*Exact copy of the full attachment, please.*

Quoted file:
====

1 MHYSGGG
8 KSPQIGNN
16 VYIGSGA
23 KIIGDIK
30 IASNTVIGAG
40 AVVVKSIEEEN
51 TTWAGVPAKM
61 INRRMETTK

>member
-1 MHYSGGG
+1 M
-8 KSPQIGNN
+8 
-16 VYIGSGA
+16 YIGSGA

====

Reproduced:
1 MHYSGGG
8 KSPQIGNN
16 VYIGSGA
23 KIIGDIK
30 IASNTVIGAG
40 AVVVKSIEEEN
51 TTWAGVPAKM
61 INRRMETTK

>member
-1 MHYSGGG
+1 M
-8 KSPQIGNN
+8 
-16 VYIGSGA
+16 YIGSGA